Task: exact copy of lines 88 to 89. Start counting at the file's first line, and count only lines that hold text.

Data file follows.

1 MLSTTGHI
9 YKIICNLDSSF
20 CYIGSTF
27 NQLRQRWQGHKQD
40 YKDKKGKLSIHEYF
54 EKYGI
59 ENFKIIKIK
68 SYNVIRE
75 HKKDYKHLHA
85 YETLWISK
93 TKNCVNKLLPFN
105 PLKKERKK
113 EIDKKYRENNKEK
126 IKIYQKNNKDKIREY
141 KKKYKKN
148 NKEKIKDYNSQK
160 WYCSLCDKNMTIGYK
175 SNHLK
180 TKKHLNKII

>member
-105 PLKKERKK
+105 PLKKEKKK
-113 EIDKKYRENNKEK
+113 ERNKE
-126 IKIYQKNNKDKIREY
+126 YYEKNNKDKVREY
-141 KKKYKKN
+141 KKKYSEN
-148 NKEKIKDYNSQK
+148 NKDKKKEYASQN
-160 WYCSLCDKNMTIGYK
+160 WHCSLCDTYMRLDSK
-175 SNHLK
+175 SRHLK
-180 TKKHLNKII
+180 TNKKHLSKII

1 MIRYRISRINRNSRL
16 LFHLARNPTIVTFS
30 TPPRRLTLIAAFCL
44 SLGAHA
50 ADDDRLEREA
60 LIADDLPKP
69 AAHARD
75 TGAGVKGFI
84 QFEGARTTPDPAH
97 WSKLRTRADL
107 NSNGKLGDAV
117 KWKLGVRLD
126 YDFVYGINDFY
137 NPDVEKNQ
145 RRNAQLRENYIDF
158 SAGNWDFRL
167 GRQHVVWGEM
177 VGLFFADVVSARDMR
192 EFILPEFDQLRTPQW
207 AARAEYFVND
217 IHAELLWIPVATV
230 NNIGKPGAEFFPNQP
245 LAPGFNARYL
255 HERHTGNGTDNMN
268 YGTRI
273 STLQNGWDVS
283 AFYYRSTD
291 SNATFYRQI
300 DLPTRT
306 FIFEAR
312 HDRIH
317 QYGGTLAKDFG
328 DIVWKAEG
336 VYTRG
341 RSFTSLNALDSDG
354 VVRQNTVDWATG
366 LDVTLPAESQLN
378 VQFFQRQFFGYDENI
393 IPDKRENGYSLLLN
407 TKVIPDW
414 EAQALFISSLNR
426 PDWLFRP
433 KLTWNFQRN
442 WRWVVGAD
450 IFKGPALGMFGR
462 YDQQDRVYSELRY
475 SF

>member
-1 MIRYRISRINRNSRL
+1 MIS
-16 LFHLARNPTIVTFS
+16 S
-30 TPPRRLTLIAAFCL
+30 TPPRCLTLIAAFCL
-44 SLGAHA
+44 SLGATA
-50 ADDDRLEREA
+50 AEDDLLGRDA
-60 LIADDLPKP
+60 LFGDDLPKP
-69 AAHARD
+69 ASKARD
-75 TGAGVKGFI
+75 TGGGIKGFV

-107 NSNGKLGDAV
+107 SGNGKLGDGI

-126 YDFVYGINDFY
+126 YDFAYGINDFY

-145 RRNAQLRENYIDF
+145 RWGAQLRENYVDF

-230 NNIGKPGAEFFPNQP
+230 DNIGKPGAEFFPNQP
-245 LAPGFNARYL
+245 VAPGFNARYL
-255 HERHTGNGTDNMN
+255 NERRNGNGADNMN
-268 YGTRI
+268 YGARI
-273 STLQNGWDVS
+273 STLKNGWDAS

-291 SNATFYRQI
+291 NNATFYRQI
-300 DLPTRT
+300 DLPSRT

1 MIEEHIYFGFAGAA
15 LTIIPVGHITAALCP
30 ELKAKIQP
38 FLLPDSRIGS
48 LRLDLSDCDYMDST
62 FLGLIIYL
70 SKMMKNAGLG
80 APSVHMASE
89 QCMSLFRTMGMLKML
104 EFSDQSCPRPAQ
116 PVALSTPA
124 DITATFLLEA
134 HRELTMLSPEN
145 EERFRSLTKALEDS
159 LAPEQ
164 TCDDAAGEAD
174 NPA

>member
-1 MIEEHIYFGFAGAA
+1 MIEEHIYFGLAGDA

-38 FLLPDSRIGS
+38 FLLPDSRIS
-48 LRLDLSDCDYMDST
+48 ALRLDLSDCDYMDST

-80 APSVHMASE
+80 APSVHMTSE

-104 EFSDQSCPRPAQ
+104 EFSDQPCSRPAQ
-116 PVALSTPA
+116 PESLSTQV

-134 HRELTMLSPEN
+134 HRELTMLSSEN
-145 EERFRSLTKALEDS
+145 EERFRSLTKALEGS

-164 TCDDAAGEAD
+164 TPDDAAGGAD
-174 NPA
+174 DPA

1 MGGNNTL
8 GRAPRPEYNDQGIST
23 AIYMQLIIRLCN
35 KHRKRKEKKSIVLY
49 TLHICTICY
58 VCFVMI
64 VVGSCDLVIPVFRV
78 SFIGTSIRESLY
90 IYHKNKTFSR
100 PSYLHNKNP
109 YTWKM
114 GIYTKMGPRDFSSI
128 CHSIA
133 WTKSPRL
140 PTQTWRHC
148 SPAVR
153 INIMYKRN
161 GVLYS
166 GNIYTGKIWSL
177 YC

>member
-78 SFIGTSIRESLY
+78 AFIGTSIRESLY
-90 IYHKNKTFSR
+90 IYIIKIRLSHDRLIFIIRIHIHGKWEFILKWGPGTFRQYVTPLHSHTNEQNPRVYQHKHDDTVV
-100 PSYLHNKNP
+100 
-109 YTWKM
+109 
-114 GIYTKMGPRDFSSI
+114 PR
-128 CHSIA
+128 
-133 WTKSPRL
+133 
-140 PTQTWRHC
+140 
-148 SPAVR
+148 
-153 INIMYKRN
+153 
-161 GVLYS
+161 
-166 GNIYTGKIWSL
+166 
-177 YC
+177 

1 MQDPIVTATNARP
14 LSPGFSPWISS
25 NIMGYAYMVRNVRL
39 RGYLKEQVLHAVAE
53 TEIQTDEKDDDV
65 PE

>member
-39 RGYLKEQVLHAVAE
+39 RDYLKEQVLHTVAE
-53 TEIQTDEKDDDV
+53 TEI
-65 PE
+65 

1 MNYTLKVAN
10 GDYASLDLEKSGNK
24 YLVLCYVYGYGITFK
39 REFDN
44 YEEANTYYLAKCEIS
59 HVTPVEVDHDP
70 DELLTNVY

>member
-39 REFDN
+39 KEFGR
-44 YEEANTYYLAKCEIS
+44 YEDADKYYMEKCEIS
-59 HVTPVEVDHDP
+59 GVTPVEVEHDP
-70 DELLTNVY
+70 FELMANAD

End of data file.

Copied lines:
+16 S
-30 TPPRRLTLIAAFCL